This self-blinding is accomplished rhetorically in two ways. First, history is eliminated unilaterally: “the effects of the Iranian revolution” are set aside in the interests of the “relatively constant… cultural and psychological qualities” underlying “the Persian psyche.” Hence modern Iran becomes ageless Persia. The unscientific equivalent of this would have Italians becoming dagos, Jews, yids, blacks niggers, etc. (How refreshingly honest is the street-fighter compared to the polite diplomat!) Second, the Iranian national character is portrayed only with reference to their imagined (i.e., paranoid) sense of reality. Laingen neither allows that the Iranians may have experienced real treachery and suffering, nor that they may have arrived at a view of the United States based on their understanding of U.S. actions in Iran. This is not to say that Laingen implies the U.S. did not do anything in Iran: only that the U.S. is entitled to do what it pleases, without irrelevant complaints or reactions from Iranians. The only thing that counts for Laingen is the constant “Persian psyche” that overrides all other realities.
Most readers of the Laingen message will accept, as doubtless he does too, that one should not reduce other people or societies to such a simple and stereotypical core. We do not today allow that public discourse should treat blacks and Jews that way, just as we laugh off Iranian portrayals of America as the Great Satan. Too simple, too ideological, too racist. But for this particular enemy — Persia — the reduction serves. The question is what exactly does it serve if, as I shall argue, it neither taught us anything about Iran nor, given the existing tension between the U.S. and Iran after the Revolution, did it help to guide our actions there.
Laingen’s argument is that no matter what happens, there is a “Persian proclivity” to resist “the very concept of a rational (from the Western point of view) negotiating process.” We can be rational: Persians cannot be. Why? Because, he says, they are overridingly egoistical; reality for them is malevolent; the “bazaar mentality” urges immediate advantage over longterm gain; the omnipotent god of Islam makes it impossible for them to understand causality; and words and reality, in their world, are not connected to each other. In sum, according to the five lessons he abstracts from his analysis, Laingen’s “Persian” is an unreliable negotiator, having neither a sense of “the other side,” nor a capacity for trust, good will, or character enough to carry out what his words promise.
The irony of this cliché is that literally everything imputed to the Persian or Muslim without any evidence at all can be applied to “the American,” that quasi-fictional, unnamed author behind the message. Who but “the American” denies history and reality in saying unilaterally that these don’t mean anything to the “Persian.” Now play the following parlor game: find a major Judeo-Christian cultural and social equivalent for the traits that Laingen ascribes to “the Persian.” Overriding egoism? Rousseau. Malevolence of reality? Kafka. Omnipotence of God? Old and New Testaments. Lack of causal sense? Beckett. Bazaar mentality? New York Stock Exchange. The confusion between words and reality? Austin and Searle. But few people would construct a portrait of the essential West using only Christopher Lasch on narcissism, the words of a fundamentalist preacher, Plato’s Cratylus, an advertising jingle or two and (as a case of the West’s inability to believe in a stable or beneficent reality) Ovid’s Metamorphoses laced with choice verses from Leviticus.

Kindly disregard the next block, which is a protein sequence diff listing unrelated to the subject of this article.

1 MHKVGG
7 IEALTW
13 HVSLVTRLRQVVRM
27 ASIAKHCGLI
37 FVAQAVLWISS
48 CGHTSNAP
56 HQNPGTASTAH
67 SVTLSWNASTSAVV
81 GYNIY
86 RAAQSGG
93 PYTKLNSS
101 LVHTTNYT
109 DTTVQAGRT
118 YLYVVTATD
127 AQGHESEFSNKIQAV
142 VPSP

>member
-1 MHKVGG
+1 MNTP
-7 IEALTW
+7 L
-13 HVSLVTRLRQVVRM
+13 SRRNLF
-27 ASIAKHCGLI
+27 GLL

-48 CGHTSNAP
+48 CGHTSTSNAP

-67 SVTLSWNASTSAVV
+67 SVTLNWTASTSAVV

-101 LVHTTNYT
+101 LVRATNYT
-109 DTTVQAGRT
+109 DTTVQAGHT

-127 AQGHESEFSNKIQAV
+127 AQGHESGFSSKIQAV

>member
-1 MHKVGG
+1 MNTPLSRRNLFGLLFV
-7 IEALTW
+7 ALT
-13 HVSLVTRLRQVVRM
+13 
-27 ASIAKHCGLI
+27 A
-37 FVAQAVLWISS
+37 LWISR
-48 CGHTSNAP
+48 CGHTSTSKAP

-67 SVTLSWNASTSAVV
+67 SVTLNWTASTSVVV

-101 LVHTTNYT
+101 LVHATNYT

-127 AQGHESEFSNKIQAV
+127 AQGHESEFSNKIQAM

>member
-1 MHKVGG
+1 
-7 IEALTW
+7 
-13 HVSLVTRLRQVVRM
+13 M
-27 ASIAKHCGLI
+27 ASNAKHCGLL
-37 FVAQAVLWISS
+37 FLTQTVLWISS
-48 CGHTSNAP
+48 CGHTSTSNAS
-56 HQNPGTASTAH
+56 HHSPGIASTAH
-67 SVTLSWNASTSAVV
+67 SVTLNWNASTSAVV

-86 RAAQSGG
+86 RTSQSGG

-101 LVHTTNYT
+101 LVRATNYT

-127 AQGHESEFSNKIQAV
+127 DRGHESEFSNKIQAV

Laingen’s message is a functional equivalent of such a portrait. In a different context it would be a caricature at best, a crude though not particularly damaging attack at worst. It is not even effective as a bit of psy-war, since it reveals the writer’s weaknesses more than its opponent’s. It shows, for example, that the author is extremely nervous about his opposite number; and that he cannot see others except as a mirror image of himself. Where is his capacity for understanding the Iranian point of view or for that matter the Islamic Revolution itself, which one supposed had been the result of intolerable Persian tyranny and the need to overthrow it?
And as for good will and trust in the rationality of the negotiating process, even if the events of 1953 and U.S. support for the Shah were not mentioned, much could be said about the attempted army coup against the Revolution, directly encouraged by the U.S.’s General Huyser in late January 1979. Then too there was the action of various U.S. banks (unusually compliant in bending the rules to suit the Shah) who during 1979 were prepared to cancel Iranian loans contracted in 1977 on the grounds that Iran had not paid the interest on time. (Le Monde’s Eric Rouleau reported on November 25–26, 1979, that he had seen proof that Iran had actually paid the interest ahead of time.) No wonder that “the Persian” assumes his opposite number is an adversary. He is an adversary, and an insecure one at that: Laingen says it plainly.
Let us concede that accuracy, not fairness, is the issue. The U.S. man on the spot is advising Washington. What does he rely on? A handful of Orientalist clichés that could have been taken verbatim from Sir Alfred Lyall’s description of the Eastern mind, or from Lord Cromer’s account of dealing with the natives in Egypt. If poor Ibrahim Yazdi, then foreign minister of Iran, resists the idea that “Iranian behavior has consequences on the perception of Iran in the United States,” which U.S. decision-maker was prepared to accept in advance that U.S. behavior had consequences on the perception of the U.S. in Iran? Why then was the Shah admitted here? Or do we, like the Persians, have an “aversion to accepting responsibility for one’s own action”?
Laingen’s message is the product of uninformed, unintelligent power, and certainly adds little to our understanding of other societies. As an instance of how we confront the world it does not inspire confidence. As an inadvertent American self-portrait it is frankly insulting. What use is it then? It tells us how our representatives created a reality that corresponded neither to our world nor to Iran’s. But if it does not also demonstrate that such misrepresentations had better be thrown away forever, then we are in for more international troubles and, alas, our innocence will again be uselessly offended.